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Bryan Adams Cancels Mississippi Concert Over Anti-LGBT Law

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Canadian rocker Bryan Adams has cancelled a concert in Mississippi because he "cannot in good conscience perform in a State where certain people are being denied their civil rights due to their sexual orientation."

This week, Mississippi passed a "religious liberty" bill that allows people to deny wedding services to same-sex couples and paves the way for employers to legally include religion in setting workplace policies like dress code and bathroom access.

Adams was scheduled to perform in Biloxi at the Mississippi Coast Coliseum on Thursday. But in a Facebook statement cancelling the event, he said, "I find it incomprehensible that LGBT citizens are being discriminated against in the state of Mississippi.

"Using my voice I stand in solidarity with all my LGBT friends to repeal this extremely discriminatory bill. Hopefully Mississippi will right itself and I can come back and perform for all of my many fans. I look forward to that day."

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Adams' stance comes after Bruce Springsteen and the E Street band cancelled a weekend show in Greensboro, N.C. because of a new law in that state that dictates which bathroom transgender people are allowed to use.

"To my mind, it’s an attempt by people who cannot stand the progress our country has made in recognizing the human rights of all of our citizens to overturn that progress," Springsteen wrote in a letter to fans last week.

"We just felt the issue was just too important," guitarist Steven Van Zandt told media. "This really vile and evil discrimination is starting to spread state to state and we thought, 'We better take a stand right now and catch it early.'"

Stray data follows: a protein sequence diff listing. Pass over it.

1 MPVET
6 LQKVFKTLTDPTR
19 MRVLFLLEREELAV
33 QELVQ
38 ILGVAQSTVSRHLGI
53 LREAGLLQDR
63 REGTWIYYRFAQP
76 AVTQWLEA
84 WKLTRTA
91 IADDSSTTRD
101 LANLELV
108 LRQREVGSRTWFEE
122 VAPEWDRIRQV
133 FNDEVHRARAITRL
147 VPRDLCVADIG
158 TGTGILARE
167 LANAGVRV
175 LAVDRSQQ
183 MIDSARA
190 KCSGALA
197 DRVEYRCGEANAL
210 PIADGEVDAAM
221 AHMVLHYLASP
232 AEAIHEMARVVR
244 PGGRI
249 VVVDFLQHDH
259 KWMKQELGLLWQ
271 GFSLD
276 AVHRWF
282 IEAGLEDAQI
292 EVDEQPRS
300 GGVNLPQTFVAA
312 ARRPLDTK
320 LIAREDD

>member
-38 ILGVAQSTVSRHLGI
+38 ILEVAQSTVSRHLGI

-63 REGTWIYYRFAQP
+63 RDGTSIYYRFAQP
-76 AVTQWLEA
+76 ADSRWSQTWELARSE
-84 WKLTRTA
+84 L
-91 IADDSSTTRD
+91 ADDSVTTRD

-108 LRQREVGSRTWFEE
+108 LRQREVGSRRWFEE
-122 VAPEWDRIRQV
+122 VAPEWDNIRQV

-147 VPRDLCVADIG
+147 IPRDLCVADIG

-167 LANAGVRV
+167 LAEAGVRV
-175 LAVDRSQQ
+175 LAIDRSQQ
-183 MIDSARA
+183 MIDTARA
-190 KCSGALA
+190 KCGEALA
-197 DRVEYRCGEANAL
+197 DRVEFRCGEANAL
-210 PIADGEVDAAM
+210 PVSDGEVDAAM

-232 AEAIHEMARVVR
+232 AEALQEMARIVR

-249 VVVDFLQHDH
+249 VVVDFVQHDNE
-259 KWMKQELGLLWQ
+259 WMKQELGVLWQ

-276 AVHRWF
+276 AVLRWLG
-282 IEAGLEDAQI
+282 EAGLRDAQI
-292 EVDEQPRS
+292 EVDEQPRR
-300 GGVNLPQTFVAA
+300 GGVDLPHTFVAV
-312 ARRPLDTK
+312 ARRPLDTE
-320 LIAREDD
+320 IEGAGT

He continued, "It's unfortunately the only way people understand. You have to hurt them economically in order to have them do the right thing morally."

van zandt springsteenBruce Springsteen, Steven Van Zandt, David Sancious and Victoria Clemons (left to right) pose onstage at the Rock And Roll Hall Of Fame induction ceremony on April 10, 2014 in New York City. (Photo by Kevin Kane/WireImage for Rock and Roll Hall of Fame)

North Carolina congressman Mark Walker was not impressed by the band's move and called Springsteen a "bully."

"We've got other artists coming soon — Def Leppard, Justin Bieber," Walker told The Hollywood Reporter.

"I've never been a Bieber fan, but I might have to go. Maybe artists who weren't 'born to run' deserve a little bit more support," he said, referring to one of Springsteen's most famous songs.

Businesses have also taken a stance against against North Carolina's law. PayPal cancelled an operations centre that would have created 400 jobs, and the state's biggest employer, Nissan, has publicly supported the LGBT community.

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